The Texas Public Policy Foundation, an Austin-based conservative think tank, hired Tom Lindsay as director for their Center for Higher Education.
The think tank has suggested that public universities measure teaching efficiency more systematically and has published policy statements that support splitting research and teaching budgets in order to place more scrutiny on research funding.
Before taking the new position, Lindsay served as the provost and vice president for academic affairs at the University of Dallas from 1999 to 2004 and as president of Shimer College, a liberal arts college in Chicago, from 2008 to 2010. He was removed as president of Shimer by its governing board when he changed the school’s mission statement. Between his time at the two schools, Lindsay served as deputy director at the National Endowment for the Humanities, where he worked on a $75 million program to encourage the study of American history and culture.
The Daily Texan: Why did the Shimer College faculty unanimously oppose the change in mission statement?
Tom Lindsay: I rewrote the mission statement to stress the relationship between education and liberty and that didn’t go over well with some folks. I rewrote it to reflect the fact that education at the highest, aims to free the mind from unexamined assumptions or prejudices. Some among the faculty took the emphasis on freedom as ideological. It wasn’t political freedom that I was saying was the highest purpose, it was intellectual freedom.
DT: What is the main goal of the Texas Public Policy Foundation?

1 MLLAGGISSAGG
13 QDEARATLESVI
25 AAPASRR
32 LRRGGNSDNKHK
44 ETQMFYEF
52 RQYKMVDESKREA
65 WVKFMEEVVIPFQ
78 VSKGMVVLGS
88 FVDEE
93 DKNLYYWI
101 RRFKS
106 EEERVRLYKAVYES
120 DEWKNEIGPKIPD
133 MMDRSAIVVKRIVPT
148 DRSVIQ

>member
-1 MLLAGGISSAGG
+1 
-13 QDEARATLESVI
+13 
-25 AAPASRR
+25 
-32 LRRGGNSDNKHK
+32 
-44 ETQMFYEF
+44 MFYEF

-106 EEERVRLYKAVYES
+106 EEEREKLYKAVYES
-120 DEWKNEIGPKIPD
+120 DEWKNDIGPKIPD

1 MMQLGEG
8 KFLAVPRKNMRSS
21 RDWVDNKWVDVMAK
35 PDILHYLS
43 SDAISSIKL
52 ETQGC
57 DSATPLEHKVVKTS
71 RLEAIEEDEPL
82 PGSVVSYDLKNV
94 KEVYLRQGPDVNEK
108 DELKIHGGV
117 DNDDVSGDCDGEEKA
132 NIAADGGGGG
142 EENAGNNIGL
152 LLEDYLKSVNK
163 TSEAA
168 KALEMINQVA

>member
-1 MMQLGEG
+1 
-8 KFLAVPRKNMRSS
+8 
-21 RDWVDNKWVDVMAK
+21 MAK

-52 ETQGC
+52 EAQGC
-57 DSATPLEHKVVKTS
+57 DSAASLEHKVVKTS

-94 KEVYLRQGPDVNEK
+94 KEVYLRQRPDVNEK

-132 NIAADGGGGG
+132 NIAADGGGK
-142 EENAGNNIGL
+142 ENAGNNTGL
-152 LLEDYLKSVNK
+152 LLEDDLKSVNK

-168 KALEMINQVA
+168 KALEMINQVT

TL: It’s trying to increase affordability, accountability and transparency with the chief goal in mind to recommend measures to increase accessibility to a college education for students who can’t afford it. I think that’s the biggest issue the state is facing.
DT: What role should research play at Tier 1 universities like UT?
TL: I think that it should play a big role. I’m someone who’s been published for many years and I know the value of research and I want to see that continue.
DT: What is the Texas Public Policy Foundation’s stance about the role of research at universities?
TL: My understanding as I looked at the dialogue, TPPF has not been against research. It has been to recognize great researchers and great teachers. There are those gifted few who are excellent at both and you want to do what you can to support them.
DT: What do you think about the future of higher education in Texas?
TL: I’m very optimistic about the future of higher education in Texas. I’m very impressed coming in here from the outside with the seriousness with which the dialogue has progressed. I know that when you’re in the middle of it people focus on the heat, but I think a lot of light came from it.
DT: How should community colleges fit into higher education?
TL: We’re not going to be able to answer the call to increase college graduation rates without full use of our community colleges. We need to work as a state to create a smoother transition from community colleges to four-year colleges.
Printed on Friday, October 14, 2011 as: Think tank director defends education, research ideas